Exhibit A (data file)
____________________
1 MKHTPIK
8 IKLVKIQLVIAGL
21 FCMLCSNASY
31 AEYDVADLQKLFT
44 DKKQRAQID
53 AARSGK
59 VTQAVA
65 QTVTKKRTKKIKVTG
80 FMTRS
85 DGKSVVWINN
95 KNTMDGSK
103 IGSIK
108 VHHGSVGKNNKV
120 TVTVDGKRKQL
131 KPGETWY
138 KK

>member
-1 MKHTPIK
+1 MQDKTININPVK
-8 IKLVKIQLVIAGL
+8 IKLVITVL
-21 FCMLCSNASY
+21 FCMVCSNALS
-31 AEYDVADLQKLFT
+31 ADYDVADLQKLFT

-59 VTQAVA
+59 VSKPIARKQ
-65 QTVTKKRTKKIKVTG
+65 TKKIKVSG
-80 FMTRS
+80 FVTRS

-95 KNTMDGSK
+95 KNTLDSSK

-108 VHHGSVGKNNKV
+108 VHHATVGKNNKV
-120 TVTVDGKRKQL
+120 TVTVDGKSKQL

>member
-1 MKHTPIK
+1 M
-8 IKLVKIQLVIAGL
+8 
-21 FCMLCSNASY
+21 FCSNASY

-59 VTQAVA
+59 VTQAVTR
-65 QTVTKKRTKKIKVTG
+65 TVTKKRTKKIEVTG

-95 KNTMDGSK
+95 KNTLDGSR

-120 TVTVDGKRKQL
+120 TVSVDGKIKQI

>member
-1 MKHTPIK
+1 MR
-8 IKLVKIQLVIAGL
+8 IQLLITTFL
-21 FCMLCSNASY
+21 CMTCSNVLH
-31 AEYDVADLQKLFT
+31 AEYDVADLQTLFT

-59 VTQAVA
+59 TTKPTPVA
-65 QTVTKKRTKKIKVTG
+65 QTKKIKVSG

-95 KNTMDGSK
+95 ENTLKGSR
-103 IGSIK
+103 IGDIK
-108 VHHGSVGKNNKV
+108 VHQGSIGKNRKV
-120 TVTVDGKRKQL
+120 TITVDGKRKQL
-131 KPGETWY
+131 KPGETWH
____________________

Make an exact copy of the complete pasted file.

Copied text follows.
1 MKHTPIK
8 IKLVKIQLVIAGL
21 FCMLCSNASY
31 AEYDVADLQKLFT
44 DKKQRAQID
53 AARSGK
59 VTQAVA
65 QTVTKKRTKKIKVTG
80 FMTRS
85 DGKSVVWINN
95 KNTMDGSK
103 IGSIK
108 VHHGSVGKNNKV
120 TVTVDGKRKQL
131 KPGETWY
138 KK

>member
-1 MKHTPIK
+1 MQDKTININPVK
-8 IKLVKIQLVIAGL
+8 IKLVITVL
-21 FCMLCSNASY
+21 FCMVCSNALS
-31 AEYDVADLQKLFT
+31 ADYDVADLQKLFT

-59 VTQAVA
+59 VSKPIARKQ
-65 QTVTKKRTKKIKVTG
+65 TKKIKVSG
-80 FMTRS
+80 FVTRS

-95 KNTMDGSK
+95 KNTLDSSK

-108 VHHGSVGKNNKV
+108 VHHATVGKNNKV
-120 TVTVDGKRKQL
+120 TVTVDGKSKQL

>member
-1 MKHTPIK
+1 M
-8 IKLVKIQLVIAGL
+8 
-21 FCMLCSNASY
+21 FCSNASY

-59 VTQAVA
+59 VTQAVTR
-65 QTVTKKRTKKIKVTG
+65 TVTKKRTKKIEVTG

-95 KNTMDGSK
+95 KNTLDGSR

-120 TVTVDGKRKQL
+120 TVSVDGKIKQI

>member
-1 MKHTPIK
+1 MR
-8 IKLVKIQLVIAGL
+8 IQLLITTFL
-21 FCMLCSNASY
+21 CMTCSNVLH
-31 AEYDVADLQKLFT
+31 AEYDVADLQTLFT

-59 VTQAVA
+59 TTKPTPVA
-65 QTVTKKRTKKIKVTG
+65 QTKKIKVSG

-95 KNTMDGSK
+95 ENTLKGSR
-103 IGSIK
+103 IGDIK
-108 VHHGSVGKNNKV
+108 VHQGSIGKNRKV
-120 TVTVDGKRKQL
+120 TITVDGKRKQL
-131 KPGETWY
+131 KPGETWH